All you need is love: the story of Avram and God

Lech Lechah
Genesis 12:1 – 17:27
Isaiah 40:27 – 41:16

Having described the origins of humanity and its subsequent descent into chaotic and immoral behavior, the Torah narrative now takes a dramatic turn away from the universal story to focus on one man and his family.

Ten generations after Noah, Avram (Abraham) hears the voice of the Divine commanding him to take his wife and household, to leave behind everything he has known and to go on a journey that will take them to unknown places and unfathomable experiences. This is a defining moment for Avram and the beginning of our story. Yet what the narrative never reveals is why Avram is chosen to begin the eternal journey of Judaism.

As children we were taught that God spoke to Avram only after he had already discovered the truth of God’s existence. Avram’s father, Terach, owned an idol store and Avram broke the idols, claiming that the biggest idol in the store did the damage. When Terach dismisses the excuse as ridiculous because everyone knows idols can’t move, Avram has him trapped: If idols are impotent, why consider them gods?

This fanciful flight of imagination beautifully captures the notion that anyone can discover the truth of divinity through the intellect — a critical aspect of Jewish spiritual exploration. Having freed himself from the bondage of idolatry, only then does Avram hear God’s call. But take note: This story is not in the Torah! It is created by the sages in the Midrash to answer the very same question asked above: What is so special about Avram that he is chosen to take the journey of a lifetime?

The rabbis’ interpretation rests on the idea that Avram is the only one of his generation who knew the reality of God. That is why he is chosen.

But this is only one possible reading of the text. A more contemporary interpretation suggests that God called out “Lech Lecha — get out, leave,” to many different individuals, and perhaps many of them followed God’s command. Taken in this way, the story of Lech Lecha actually provides the foundation for a religiously ideological pluralism. In this reading, Avram is but one of a multitude of chosen ones, all walking with God on their own road. We tell the story of Avram because it is our story.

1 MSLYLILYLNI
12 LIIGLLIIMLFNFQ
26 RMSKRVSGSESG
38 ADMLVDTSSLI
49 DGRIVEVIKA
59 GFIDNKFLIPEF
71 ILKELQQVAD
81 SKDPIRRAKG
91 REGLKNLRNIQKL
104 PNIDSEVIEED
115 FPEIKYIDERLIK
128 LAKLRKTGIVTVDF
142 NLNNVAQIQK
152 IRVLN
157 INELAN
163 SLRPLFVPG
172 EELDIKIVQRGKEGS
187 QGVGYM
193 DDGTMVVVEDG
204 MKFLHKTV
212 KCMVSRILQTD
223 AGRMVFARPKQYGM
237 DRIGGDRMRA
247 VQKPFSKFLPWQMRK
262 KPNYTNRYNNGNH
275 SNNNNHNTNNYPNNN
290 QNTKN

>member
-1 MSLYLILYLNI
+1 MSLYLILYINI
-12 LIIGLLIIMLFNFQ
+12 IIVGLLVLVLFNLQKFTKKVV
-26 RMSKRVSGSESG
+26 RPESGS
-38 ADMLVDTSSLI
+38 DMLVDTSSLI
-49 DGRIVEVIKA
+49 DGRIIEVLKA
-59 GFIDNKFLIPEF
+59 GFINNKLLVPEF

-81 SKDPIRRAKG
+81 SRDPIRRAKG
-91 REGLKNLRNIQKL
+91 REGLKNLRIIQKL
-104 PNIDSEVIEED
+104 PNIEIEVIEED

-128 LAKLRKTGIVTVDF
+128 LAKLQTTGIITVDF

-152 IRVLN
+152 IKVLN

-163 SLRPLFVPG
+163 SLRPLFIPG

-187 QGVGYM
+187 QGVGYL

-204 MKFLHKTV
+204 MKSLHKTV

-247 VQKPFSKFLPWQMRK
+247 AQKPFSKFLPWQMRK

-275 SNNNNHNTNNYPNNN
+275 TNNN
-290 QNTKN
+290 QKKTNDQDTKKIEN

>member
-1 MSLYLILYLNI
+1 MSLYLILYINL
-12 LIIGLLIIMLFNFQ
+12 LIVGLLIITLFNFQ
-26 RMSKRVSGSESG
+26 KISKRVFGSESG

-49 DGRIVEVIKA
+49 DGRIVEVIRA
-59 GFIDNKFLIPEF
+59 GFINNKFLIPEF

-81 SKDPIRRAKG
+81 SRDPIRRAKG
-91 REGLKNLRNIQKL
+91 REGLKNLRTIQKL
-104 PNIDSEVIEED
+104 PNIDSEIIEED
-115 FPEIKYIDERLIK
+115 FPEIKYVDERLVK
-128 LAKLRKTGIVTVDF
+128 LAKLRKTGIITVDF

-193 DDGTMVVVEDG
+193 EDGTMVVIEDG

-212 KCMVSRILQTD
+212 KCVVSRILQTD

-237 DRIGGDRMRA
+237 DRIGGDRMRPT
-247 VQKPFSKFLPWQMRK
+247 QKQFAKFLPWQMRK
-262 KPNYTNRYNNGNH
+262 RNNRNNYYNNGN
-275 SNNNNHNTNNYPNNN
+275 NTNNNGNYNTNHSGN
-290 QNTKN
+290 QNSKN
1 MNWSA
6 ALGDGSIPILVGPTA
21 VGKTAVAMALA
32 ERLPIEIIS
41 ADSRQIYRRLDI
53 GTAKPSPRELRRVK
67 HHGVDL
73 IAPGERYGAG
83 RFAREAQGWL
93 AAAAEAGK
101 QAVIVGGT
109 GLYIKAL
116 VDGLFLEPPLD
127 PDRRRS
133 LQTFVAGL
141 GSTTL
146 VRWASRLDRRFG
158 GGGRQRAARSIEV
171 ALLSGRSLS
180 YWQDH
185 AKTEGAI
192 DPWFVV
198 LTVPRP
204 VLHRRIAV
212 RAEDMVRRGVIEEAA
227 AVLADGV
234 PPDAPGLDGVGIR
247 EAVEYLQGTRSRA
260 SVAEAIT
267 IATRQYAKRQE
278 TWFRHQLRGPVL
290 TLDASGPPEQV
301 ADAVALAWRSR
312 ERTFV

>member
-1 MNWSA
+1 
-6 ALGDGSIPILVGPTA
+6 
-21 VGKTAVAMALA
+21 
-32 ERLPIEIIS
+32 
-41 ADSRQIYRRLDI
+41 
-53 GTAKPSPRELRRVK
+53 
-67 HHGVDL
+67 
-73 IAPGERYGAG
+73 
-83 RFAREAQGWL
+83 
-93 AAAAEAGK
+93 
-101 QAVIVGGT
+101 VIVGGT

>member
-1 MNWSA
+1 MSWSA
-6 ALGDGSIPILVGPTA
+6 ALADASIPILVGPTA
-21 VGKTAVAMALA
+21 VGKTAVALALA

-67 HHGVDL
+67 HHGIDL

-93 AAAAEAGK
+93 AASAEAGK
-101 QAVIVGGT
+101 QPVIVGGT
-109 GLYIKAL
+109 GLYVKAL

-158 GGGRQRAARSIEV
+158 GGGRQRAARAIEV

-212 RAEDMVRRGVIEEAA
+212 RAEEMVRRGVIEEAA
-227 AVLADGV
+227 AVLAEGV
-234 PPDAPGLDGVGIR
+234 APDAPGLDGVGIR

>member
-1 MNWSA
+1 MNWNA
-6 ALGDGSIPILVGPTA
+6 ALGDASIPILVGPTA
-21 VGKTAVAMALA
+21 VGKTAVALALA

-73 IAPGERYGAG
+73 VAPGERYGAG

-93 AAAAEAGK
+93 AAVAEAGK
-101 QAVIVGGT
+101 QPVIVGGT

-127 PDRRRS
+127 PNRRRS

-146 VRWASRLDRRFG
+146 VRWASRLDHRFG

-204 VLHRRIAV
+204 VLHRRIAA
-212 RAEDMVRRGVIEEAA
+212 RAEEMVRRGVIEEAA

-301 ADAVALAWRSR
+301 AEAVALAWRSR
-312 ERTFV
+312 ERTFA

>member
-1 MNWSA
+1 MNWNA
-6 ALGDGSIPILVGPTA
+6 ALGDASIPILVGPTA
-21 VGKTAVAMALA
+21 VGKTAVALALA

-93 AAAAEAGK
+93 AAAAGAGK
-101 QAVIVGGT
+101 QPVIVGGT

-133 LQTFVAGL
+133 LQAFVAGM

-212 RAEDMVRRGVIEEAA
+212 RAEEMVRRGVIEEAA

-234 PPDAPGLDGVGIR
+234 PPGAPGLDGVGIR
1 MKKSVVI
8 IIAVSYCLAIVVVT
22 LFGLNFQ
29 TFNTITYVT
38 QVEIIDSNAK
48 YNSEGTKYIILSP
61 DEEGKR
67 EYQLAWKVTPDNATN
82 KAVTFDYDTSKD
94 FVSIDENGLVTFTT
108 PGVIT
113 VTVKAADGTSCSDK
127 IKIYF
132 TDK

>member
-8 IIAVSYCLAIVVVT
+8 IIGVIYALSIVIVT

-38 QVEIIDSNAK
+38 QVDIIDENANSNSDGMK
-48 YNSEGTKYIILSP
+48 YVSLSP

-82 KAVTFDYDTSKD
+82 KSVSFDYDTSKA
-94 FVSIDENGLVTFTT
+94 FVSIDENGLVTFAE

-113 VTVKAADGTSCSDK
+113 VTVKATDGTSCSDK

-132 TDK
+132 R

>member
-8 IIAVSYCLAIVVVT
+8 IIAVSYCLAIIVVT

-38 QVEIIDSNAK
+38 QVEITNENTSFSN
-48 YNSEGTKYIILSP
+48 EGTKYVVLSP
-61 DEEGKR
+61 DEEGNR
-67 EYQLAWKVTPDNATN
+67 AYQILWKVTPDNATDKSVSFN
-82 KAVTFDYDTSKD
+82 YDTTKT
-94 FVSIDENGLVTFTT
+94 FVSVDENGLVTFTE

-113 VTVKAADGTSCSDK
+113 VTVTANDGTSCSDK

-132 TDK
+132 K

Being something of a romantic, I prefer a third interpretation. In my reading, God and Avram meet one night in the emptiness of the desert and fall immediately in love. God, as it were, reaches out and says, will you come with me; Avram, never looking back, walks at God’s side, a love partner.

Is this overly inventive? I don’t think so. In Deuteronomy 10:15, God makes clear that “it was to your fathers that YHVH was deeply drawn in love for them … “

The love between God and Israel is meant to be palpable, passionate, affecting both partners who choose each other. The covenant of God and Avram is a covenant of mature love, foreshadowing the covenant at Sinai.

The Orthodox theologian David Hartman writes “the love nurtured by the intimacy of the covenant, by the feeling of mutuality with the divine Partner … issues from the invitation we are given in the covenant to live with God through the performance of His mitzvot.”

This reading suggests a covenantal model of love rather than of hierarchical authority. Avram chooses to walk with a love partner and is willing to sacrifice everything for that love. Mitzvot become transmuted from “commandments” into acts of love one partner performs for the other in order to experience intimacy.

The Chassidic master Levi Yitzchak of Berditchev often taught that the purpose of mitzvot is to bring pleasure to our “yedid nefesh,” our divine soulmate. Avram’s choice to take the journey and commit to a relationship with God points to the joy and blessing we might give and receive as well in a life of covenant.

Rabbi Lavey Derby is spiritual leader of Congregation Kol Shofar in Tiburon.